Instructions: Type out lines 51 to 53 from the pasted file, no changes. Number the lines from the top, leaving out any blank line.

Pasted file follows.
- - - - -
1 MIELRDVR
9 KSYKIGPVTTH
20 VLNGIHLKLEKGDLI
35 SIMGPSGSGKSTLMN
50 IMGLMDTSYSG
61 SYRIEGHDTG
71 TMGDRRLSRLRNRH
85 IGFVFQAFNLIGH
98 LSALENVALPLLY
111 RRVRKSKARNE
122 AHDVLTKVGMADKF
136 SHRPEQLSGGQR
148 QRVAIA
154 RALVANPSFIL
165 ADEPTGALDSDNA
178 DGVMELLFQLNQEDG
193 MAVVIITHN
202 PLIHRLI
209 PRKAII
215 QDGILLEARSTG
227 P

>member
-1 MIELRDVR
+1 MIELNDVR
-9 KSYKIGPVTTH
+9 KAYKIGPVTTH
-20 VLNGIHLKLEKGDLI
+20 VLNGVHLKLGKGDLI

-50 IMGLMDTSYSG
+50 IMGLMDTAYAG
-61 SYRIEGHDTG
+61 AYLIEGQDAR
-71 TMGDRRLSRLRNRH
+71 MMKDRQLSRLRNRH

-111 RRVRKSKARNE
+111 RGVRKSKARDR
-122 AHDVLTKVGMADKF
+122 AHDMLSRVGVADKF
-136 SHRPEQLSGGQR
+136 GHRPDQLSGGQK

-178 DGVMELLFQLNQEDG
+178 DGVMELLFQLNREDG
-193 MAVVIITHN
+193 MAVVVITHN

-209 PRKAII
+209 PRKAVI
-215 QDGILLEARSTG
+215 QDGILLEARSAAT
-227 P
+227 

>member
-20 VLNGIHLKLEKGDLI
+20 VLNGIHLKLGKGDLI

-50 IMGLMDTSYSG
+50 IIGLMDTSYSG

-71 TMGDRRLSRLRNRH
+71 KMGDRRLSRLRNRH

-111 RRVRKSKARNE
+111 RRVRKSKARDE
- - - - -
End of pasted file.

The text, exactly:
>member
-20 VLNGIHLKLEKGDLI
+20 VLNGIHLKLGKGDLI